How To Fix 404 Errors on WordPress
So, at one point or another, you’ve most likely seen a 404 error, and you’re probably wondering, how do I fix 404 errors on my WordPress site? Well, luckily, we promise, it’s not as confusing as it seems.
A 404 error is an HTTP status code displayed when a web page is unable to fully load the intended content, which means, the web page was most likely deleted or the URL changed.
Just to clarify, the 404 error indicates that your web hosting service is still functioning, the page itself is just not accessible, for a number of reasons. This is a huge concern as you’re missing out on prospective customers, and simultaneously, negatively affecting your SEO efforts.
As you can see from the screenshot below, this is what a website visitor will see when they land on a page on our site, with the infamous message, Error 404 This page could not be found!
WordPress 404 Errors
We are constantly scanning our Google Search Console account to locate new 404 messages, so our team can quickly redirect them to relevant pages.
Of course, even as an experienced web development agency, we occasionally miss a 404 error message, as we’re humans, not robots (although, I do believe our team could use a robot, at times).
Tip: please ensure your 404 page has a button that says, “Back to Homepage”, so website traffic can continuously navigate through your site, with minimal roadblocks.
How To Find and Fix 404 Errors in WordPress
As you can tell, we’re placing a heavy emphasis on 404 errors, as it’s extremely important to find and fix these error messages, accordingly. It can have an impact on your website’s SEO performance, as Google crawlers might have difficulties scanning your website.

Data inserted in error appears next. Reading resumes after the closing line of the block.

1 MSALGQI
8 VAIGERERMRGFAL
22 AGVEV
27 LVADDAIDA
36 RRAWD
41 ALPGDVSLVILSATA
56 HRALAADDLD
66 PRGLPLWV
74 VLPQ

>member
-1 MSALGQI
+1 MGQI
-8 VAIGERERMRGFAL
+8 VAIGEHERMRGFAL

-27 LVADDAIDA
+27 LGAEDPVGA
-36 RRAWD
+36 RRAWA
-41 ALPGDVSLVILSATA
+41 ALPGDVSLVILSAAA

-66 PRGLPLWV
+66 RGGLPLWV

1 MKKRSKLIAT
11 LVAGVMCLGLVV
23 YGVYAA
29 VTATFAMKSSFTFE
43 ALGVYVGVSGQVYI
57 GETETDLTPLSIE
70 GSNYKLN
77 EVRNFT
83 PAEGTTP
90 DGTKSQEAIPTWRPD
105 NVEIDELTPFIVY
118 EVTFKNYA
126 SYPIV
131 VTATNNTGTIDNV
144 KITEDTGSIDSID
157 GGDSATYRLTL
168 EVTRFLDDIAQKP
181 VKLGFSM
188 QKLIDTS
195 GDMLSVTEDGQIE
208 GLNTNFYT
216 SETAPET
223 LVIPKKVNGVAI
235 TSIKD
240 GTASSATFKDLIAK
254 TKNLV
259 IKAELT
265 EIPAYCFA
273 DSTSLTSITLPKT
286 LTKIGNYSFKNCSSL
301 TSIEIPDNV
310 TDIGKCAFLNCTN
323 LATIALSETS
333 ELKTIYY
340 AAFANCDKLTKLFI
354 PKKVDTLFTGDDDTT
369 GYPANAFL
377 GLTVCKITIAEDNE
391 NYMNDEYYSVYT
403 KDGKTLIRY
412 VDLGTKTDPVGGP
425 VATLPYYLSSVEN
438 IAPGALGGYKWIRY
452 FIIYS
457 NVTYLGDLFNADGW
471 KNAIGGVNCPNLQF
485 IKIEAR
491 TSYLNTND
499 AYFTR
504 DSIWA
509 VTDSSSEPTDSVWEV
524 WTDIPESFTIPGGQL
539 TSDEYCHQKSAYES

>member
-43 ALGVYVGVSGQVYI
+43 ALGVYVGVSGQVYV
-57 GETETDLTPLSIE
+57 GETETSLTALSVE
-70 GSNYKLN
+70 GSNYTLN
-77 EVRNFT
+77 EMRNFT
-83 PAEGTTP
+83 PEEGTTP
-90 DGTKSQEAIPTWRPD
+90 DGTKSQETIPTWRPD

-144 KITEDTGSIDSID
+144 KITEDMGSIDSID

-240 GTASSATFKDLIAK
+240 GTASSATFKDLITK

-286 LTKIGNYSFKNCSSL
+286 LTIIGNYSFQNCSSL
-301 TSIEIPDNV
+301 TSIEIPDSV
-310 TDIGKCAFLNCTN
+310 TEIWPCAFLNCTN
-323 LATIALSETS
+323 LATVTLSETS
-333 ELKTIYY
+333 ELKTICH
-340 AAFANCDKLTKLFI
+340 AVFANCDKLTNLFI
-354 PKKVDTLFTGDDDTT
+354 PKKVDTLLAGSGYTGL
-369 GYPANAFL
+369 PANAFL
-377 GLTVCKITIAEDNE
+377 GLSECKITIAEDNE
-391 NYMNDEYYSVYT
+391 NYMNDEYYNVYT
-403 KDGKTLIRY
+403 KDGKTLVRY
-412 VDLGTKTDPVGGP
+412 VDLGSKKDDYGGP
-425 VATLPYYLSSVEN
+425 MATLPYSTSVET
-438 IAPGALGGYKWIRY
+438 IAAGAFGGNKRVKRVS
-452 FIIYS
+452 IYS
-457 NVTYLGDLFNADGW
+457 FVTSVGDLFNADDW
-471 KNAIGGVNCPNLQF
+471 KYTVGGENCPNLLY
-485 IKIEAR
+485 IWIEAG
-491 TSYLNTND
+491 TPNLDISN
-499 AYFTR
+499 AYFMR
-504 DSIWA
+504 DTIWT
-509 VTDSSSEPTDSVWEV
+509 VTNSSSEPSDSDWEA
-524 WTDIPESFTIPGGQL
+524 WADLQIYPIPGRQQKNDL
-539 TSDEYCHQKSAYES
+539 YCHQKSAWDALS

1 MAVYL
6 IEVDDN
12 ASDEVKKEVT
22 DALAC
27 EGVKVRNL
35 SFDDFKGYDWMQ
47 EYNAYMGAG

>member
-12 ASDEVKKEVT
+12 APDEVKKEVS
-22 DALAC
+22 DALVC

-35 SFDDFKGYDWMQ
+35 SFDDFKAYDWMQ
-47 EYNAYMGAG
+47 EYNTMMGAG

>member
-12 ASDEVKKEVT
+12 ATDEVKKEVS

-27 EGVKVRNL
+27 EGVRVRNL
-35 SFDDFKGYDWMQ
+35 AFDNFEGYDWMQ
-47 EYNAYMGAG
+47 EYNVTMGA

Finding 404 Errors
There are a few different software tools that will find 404 errors on your website, but ultimately, the best tool, in our opinion, is Google Search Console. You can easily pinpoint pages with 404 error messages, all within your Google dashboard.
Google Search Console will display a detailed list of every 404 error Googlebot is able to locate on your site. This includes the specific website URL so you can redirect it, based on our steps listed in this post.
Here’s exactly how you can locate the 404 errors:
First, you’ll need to log in to your Search Console account, so please make sure you’re already logged into your Google/Gmail account.
Once you’ve logged into your Search Console account, you’ll want to select the Coverage option on the left-sidebar, then select Excluded, and finally, please scroll down a bit, and select, Not Found (404).
On this new screen, you’ll see a list of 404 errors, marked Not found (404), with a full URL so you can see the affected pages, and take action.
We highly recommend keeping this browser tab open, so you have those URLs readily available when you move on to the next steps.
Fixing 404 Errors
There are several methods you can follow to fully remediate and fix any 404 error you come across on your WordPress site. We will go over, step by step, exactly how to fix a 404 error, following best practices.